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# Bibliography

On the Logic of Quantity

## Htabs

Type:

Manuscript

Title:

On the Logic of Quantity

Id:

MS [R] 17

Year:

1895 [c.]

Description:

**Robin Catalogue:**

A. MS., n.p., [c.1895], pp. 1-9; 7-10 of another draft.

This manuscript should be compared with MS. 16, to which it bears a special similarity. See also MS. 250 where CSP defines “mathematics” as “the tracing out of the consequences of an hypothesis.” Five definitions of “mathematics.” Benjamin Peirce’s definition found acceptable with modification. “Science” defined in terms of the activity of scientists, not in terms of its content or “truths.” Probable inference and certain features of mathematical proof (pp. 7-10).

Keywords:

Quantity, Mathematics, Hypothesis, Diagram, Scale of Quantity, Aristotle, Augustus De Morgan, William Hamilton, Euclid, Time, Space, Kant, Benjamin Peirce, George Chrystal, Perfect Knowledge, Definition, Science, Experience, Mathematical Hypothesis, Physical Hypothesis, Deductive Reasoning, Cognitive Experience, Emotional Experience, Probability, Feeling, Sensation, Precept, Observation, Relation, Intuition, Vividness, Instantaneous Photograph, Index, Assertion, Intuitional Diagram

Language:

English

Peirce, C. S. (1895 [c.]).

*On the Logic of Quantity*. MS [R] 17.The entry in BibTeX format.

author = "Charles S. Peirce",

title = "{On the Logic of Quantity. MS [R] 17}",

year = 1895 [c.],

abstract = "{Robin Catalogue: A. MS., n.p., [c.1895], pp. 1-9; 7-10 of another draft. This manuscript should be compared with MS. 16, to which it bears a special similarity. See also MS. 250 where CSP defines “mathematics” as “the tracing out of the consequences of an hypothesis.” Five definitions of “mathematics.” Benjamin Peirce’s definition found acceptable with modification. “Science” defined in terms of the activity of scientists, not in terms of its content or “truths.” Probable inference and certain features of mathematical proof (pp. 7-10). }",

keywords = "Quantity, Mathematics, Hypothesis, Diagram, Scale of Quantity, Aristotle, Augustus De Morgan, William Hamilton, Euclid, Time, Space, Kant, Benjamin Peirce, George Chrystal, Perfect Knowledge, Definition, Science, Experience, Mathematical Hypothesis, Physical Hypothesis, Deductive Reasoning, Cognitive Experience, Emotional Experience, Probability, Feeling, Sensation, Precept, Observation, Relation, Intuition, Vividness, Instantaneous Photograph, Index, Assertion, Intuitional Diagram",

language = "English",

note = "From the Commens Bibliography | \url{http://www.commens.org/bibliography/manuscript/peirce-charles-s-1895-c-logic-quantity-ms-r-17}"

}

title = "{On the Logic of Quantity. MS [R] 17}",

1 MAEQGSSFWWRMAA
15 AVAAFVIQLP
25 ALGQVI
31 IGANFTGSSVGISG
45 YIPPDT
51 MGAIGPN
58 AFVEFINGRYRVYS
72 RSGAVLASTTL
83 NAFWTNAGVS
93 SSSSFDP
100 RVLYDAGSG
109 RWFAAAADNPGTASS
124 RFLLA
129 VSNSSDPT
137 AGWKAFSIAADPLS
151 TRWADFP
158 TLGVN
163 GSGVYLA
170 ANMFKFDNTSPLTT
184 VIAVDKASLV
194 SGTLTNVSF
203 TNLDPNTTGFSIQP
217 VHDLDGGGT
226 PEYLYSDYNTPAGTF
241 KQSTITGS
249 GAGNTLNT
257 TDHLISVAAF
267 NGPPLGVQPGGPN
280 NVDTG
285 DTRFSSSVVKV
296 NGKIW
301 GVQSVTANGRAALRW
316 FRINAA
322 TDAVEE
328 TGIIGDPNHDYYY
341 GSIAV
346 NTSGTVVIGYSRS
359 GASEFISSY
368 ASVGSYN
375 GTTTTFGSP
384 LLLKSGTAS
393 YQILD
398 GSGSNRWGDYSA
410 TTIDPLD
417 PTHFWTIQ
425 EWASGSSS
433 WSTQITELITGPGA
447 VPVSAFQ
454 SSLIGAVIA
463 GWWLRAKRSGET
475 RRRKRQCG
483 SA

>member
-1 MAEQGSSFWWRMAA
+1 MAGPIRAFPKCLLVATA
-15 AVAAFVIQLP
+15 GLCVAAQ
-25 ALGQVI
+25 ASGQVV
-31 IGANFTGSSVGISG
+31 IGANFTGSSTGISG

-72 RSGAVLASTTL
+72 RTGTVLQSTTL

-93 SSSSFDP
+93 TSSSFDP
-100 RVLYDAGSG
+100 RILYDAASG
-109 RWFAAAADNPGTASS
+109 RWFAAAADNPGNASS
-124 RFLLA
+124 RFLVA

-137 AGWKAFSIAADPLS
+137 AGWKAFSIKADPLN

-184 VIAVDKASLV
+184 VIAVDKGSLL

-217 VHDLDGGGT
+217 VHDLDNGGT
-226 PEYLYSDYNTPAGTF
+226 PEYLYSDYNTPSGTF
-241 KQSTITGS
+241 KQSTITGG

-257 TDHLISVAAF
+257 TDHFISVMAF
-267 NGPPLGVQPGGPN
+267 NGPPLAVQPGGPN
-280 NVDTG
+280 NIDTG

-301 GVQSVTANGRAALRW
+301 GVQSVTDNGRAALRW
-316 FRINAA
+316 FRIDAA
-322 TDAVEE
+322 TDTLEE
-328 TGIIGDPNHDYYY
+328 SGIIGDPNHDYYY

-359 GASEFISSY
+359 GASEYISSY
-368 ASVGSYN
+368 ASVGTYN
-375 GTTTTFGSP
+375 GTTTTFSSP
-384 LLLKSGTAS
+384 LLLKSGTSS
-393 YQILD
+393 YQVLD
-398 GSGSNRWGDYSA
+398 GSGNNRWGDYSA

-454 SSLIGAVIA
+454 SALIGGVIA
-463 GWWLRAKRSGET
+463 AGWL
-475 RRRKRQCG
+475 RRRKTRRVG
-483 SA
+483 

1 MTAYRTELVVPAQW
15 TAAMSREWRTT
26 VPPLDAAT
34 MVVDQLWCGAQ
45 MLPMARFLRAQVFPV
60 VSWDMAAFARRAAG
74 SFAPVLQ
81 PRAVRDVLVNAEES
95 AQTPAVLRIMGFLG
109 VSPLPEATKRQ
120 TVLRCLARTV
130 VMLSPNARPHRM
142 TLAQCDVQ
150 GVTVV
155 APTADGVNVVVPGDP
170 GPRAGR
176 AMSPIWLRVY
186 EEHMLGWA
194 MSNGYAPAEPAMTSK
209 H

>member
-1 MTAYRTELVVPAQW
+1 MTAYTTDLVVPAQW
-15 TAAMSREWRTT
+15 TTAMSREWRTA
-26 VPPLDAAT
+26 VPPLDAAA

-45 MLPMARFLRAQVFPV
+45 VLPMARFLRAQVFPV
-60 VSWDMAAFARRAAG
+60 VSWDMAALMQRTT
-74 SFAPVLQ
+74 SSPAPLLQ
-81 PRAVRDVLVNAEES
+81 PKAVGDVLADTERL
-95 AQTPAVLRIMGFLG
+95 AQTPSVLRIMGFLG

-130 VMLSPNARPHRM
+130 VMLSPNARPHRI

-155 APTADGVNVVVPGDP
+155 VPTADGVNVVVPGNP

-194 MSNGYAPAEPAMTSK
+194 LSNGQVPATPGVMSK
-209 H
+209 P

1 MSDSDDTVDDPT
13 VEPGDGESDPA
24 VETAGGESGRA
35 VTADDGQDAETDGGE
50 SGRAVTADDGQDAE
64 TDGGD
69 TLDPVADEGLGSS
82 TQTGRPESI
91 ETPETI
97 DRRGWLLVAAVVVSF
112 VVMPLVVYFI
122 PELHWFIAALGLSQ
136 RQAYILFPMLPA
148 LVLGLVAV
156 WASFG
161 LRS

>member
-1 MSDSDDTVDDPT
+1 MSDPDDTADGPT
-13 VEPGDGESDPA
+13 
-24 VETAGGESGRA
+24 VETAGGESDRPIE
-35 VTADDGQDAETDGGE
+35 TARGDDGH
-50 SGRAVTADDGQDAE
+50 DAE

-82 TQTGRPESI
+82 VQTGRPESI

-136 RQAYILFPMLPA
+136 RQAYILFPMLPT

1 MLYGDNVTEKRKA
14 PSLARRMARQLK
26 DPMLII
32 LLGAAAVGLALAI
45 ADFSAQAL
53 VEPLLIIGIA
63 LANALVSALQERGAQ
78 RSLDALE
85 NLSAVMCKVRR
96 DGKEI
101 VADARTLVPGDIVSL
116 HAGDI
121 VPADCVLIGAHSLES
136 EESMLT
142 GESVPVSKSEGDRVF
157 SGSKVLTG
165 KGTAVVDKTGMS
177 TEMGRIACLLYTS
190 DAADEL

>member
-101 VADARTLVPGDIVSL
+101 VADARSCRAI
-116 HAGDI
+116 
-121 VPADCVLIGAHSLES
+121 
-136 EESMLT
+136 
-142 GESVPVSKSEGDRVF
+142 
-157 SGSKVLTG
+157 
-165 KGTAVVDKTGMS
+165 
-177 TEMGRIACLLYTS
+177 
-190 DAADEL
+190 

year = 1895 [c.],

abstract = "{Robin Catalogue: A. MS., n.p., [c.1895], pp. 1-9; 7-10 of another draft. This manuscript should be compared with MS. 16, to which it bears a special similarity. See also MS. 250 where CSP defines “mathematics” as “the tracing out of the consequences of an hypothesis.” Five definitions of “mathematics.” Benjamin Peirce’s definition found acceptable with modification. “Science” defined in terms of the activity of scientists, not in terms of its content or “truths.” Probable inference and certain features of mathematical proof (pp. 7-10). }",

keywords = "Quantity, Mathematics, Hypothesis, Diagram, Scale of Quantity, Aristotle, Augustus De Morgan, William Hamilton, Euclid, Time, Space, Kant, Benjamin Peirce, George Chrystal, Perfect Knowledge, Definition, Science, Experience, Mathematical Hypothesis, Physical Hypothesis, Deductive Reasoning, Cognitive Experience, Emotional Experience, Probability, Feeling, Sensation, Precept, Observation, Relation, Intuition, Vividness, Instantaneous Photograph, Index, Assertion, Intuitional Diagram",

language = "English",

note = "From the Commens Bibliography | \url{http://www.commens.org/bibliography/manuscript/peirce-charles-s-1895-c-logic-quantity-ms-r-17}"

}

Commens Dictionary entries from ‘On the Logic of Quantity’

1895 [c.] | MS [R] 17:8
The sensation of a relation as such is called an |

1895 [c.] | MS [R] 17:8
Observation is properly voluntary self-preparation to be promptly affected by that experience which we have learned will be irresistable at last; but the word observation comes to be applied to the sensory elements in the whole process of being affected by cognitive experience … |

1895 [c.] | MS [R] 17:5
…a |

1895 [c.] | MS [R] 17:7
An experience in which the element of feeling is predominant is a |